Filing: Chicago 'tWo-Faced' On Acknowledging Police Abuse

FILE - In this June 8, 2010 file photo former Chicago Police commander Jon Burge, is seen at the Federal Courthouse in Chicago. The city of Chicago pursues a "two-faced" strategy of acknowledging an ugly history of police brutality in public while directing its lawyers to deny that legacy in court when victims sue, a cross-section of community leaders alleged in a court filing Thursday, May 19, 2022. The filing is in a lawsuit by 55-year-old James Gibson, freed after 29 years when courts agreed officers under commander Burge tortured him into implicating himself in the 1989 slayings of two men.(AP Photo/Charles Rex Arbogast, File)
FILE - In this June 8, 2010 file photo former Chicago Police commander Jon Burge, is seen at the Federal Courthouse in Chicago. The city of Chicago pursues a "two-faced" strategy of acknowledging an ugly history of police brutality in public while directing its lawyers to deny that legacy in court when victims sue, a cross-section of community leaders alleged in a court filing Thursday, May 19, 2022. The filing is in a lawsuit by 55-year-old James Gibson, freed after 29 years when courts agreed officers under commander Burge tortured him into implicating himself in the 1989 slayings of two men.(AP Photo/Charles Rex Arbogast, File)

CHICAGO (AP) — The city of Chicago pursues a “two-faced” strategy of acknowledging an ugly history of police brutality in public while directing its lawyers to deny that legacy in court when victims sue, community leaders alleged in a court filing Thursday.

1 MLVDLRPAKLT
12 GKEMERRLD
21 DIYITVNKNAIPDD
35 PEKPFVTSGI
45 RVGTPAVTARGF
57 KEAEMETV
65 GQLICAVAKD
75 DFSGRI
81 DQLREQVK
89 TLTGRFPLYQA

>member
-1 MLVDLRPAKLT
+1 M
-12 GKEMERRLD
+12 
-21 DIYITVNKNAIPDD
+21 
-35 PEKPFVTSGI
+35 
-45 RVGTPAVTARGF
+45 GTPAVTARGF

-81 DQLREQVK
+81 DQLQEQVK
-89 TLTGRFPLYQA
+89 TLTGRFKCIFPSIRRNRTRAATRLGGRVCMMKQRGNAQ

The filing in Chicago’s U.S. District Court on behalf of nearly 50 civic, business and religious leaders says the approach delays just payouts and costs the city tens of millions in legal fees that could otherwise go to social programs or reducing taxes.

The filing is in a lawsuit by 55-year-old Black man, James Gibson, freed in 2019 after serving 29 years behind bars when courts found officers under police commander Jon Burge tortured Gibson into implicating himself in the 1989 slayings of two men, including by pressing a scorching hot iron into Gibson's arm. Gibson was later granted a certificate of innocence.

Former Chicago Mayor Rahm Emanuel and his successor, current Mayor Lori Lightfoot, are among those who have spoken publicly about how, between 1972 and 1991, Burge’s crew sought confessions from at least 100 African Americans, using electric shocks to their genitals, suffocating them with typewriter covers and shoving guns in their mouths.

“The City’s two-faced approach of admitting Burge’s long practice of torture publicly, but then denying the existence of that same pattern when confronted with civil rights claims of Burge’s victims, serves no one,” the filing says.

The filing cites the Chicago Tribune as reporting that the city, from 2004 to early 2019, spent over $27 million in fees and costs for outside lawyers in lawsuits tied to Burge. As of 2019, the city and Cook County have spent nearly $140 million in taxpayer dollars in settlements and various legal fees on Burge-related torture cases, the filing says.